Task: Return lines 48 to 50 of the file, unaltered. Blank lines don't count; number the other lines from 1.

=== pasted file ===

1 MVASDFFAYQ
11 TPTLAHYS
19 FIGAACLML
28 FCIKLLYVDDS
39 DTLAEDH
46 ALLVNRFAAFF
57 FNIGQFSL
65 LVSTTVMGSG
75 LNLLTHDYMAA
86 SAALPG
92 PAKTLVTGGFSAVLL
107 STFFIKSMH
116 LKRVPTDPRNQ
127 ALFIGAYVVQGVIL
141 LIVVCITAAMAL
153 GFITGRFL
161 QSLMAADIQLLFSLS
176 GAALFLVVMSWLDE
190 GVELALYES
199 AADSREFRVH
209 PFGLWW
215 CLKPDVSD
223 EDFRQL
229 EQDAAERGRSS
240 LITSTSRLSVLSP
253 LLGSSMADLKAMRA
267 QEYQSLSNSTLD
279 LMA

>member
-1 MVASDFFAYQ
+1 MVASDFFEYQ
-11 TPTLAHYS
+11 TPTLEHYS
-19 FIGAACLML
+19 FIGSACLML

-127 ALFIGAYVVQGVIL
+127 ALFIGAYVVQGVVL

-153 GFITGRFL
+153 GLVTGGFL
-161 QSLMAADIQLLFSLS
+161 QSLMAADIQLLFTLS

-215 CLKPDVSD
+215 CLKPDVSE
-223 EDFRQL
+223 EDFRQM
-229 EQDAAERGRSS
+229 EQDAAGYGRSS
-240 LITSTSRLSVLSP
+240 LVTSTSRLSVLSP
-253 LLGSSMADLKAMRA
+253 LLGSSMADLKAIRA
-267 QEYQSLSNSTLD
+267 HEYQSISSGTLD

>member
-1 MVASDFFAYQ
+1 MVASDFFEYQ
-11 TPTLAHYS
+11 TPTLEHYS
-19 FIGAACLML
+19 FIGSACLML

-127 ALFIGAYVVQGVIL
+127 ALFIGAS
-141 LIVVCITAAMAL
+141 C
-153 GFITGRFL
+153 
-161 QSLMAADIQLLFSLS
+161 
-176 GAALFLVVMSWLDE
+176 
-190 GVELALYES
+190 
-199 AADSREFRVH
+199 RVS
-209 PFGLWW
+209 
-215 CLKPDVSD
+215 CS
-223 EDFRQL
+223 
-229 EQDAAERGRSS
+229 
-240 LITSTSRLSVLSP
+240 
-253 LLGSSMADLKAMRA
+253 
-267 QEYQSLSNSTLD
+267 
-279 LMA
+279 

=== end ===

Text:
-240 LITSTSRLSVLSP
+240 LVTSTSRLSVLSP
-253 LLGSSMADLKAMRA